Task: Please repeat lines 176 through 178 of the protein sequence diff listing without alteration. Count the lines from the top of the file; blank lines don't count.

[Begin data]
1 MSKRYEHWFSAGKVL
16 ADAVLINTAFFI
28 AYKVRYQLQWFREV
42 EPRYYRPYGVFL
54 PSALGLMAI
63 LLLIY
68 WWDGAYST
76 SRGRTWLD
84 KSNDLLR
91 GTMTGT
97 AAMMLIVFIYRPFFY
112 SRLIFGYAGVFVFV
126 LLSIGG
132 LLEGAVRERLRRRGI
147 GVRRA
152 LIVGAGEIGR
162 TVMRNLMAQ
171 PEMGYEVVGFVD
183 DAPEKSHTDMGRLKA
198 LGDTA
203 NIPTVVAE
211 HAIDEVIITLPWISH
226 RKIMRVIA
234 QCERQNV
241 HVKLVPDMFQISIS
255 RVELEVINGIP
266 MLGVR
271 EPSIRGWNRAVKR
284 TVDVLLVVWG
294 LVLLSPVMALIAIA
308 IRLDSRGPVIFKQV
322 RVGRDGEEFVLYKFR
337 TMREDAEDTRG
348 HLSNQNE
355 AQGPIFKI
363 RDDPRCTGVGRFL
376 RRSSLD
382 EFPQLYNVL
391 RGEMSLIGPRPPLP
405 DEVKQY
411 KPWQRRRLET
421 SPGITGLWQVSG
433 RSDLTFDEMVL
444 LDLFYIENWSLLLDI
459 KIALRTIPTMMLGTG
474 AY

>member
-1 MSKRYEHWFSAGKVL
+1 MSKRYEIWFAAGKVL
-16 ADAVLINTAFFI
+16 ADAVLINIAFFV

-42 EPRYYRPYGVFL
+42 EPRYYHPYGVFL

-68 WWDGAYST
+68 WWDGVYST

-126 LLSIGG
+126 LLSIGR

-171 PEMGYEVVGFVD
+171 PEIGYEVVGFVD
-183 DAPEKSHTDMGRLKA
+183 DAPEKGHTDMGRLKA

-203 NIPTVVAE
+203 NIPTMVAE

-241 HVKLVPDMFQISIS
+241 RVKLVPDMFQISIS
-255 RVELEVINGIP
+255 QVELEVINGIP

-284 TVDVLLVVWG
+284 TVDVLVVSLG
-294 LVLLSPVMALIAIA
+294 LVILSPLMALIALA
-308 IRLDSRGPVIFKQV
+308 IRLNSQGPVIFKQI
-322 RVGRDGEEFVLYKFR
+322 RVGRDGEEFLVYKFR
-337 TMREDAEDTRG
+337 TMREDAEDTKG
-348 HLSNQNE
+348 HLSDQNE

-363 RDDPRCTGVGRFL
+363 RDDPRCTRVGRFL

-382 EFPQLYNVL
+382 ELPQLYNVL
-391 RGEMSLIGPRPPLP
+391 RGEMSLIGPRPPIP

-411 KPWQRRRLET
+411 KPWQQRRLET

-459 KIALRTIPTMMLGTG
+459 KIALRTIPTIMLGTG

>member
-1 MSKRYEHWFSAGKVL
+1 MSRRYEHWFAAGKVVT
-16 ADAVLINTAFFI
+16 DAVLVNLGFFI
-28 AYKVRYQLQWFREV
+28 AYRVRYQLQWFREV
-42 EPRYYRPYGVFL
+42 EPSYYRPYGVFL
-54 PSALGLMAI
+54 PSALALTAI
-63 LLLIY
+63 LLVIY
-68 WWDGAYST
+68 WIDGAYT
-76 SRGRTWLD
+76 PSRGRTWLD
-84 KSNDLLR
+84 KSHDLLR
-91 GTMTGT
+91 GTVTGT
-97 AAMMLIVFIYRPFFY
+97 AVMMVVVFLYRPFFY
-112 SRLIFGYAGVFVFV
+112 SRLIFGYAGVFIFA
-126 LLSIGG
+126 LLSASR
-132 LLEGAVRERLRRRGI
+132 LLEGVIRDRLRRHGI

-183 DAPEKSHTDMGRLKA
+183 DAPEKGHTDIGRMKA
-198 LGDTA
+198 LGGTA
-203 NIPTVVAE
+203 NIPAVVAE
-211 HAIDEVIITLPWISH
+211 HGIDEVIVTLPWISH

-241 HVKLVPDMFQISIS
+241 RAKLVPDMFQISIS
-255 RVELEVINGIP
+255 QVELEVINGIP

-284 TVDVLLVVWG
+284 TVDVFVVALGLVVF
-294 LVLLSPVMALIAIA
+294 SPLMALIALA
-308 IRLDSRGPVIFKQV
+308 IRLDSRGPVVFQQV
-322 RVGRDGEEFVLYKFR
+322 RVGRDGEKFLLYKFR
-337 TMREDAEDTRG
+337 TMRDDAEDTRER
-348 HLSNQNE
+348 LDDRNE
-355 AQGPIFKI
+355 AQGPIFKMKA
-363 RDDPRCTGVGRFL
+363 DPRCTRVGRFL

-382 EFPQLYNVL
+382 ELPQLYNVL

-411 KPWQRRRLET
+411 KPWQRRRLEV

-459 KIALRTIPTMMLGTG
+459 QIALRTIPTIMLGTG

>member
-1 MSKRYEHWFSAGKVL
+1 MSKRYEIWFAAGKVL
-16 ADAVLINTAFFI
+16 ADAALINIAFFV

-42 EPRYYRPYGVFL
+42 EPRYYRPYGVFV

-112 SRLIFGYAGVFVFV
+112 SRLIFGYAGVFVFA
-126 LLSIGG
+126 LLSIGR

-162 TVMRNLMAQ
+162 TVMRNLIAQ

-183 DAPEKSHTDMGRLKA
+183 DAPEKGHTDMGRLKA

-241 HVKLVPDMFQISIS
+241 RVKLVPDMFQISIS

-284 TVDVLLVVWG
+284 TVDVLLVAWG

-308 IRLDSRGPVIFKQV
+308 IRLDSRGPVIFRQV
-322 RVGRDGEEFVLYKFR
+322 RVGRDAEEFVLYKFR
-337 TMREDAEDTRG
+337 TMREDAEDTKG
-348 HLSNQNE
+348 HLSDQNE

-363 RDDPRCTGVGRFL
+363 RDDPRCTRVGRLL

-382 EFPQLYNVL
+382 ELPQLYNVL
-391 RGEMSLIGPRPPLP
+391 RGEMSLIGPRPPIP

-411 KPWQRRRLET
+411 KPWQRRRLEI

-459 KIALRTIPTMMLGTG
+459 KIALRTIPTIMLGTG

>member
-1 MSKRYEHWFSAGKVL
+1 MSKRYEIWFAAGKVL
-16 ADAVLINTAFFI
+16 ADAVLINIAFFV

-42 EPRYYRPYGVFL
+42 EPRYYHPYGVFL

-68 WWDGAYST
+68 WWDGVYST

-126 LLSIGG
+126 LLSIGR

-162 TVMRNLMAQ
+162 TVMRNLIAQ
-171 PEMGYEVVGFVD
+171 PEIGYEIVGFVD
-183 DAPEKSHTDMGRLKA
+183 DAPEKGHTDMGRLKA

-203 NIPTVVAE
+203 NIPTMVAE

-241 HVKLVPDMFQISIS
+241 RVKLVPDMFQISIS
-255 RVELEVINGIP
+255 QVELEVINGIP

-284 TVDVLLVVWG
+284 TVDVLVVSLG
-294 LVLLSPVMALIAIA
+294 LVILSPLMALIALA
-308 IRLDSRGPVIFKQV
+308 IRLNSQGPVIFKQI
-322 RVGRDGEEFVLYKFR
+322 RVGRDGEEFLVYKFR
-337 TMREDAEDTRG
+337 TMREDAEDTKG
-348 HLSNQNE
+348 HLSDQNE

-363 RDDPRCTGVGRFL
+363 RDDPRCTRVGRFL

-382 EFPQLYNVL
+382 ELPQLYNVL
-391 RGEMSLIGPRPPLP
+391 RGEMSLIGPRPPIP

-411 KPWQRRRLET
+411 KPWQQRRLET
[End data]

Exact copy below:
-337 TMREDAEDTRG
+337 TMREDAEDTKG
-348 HLSNQNE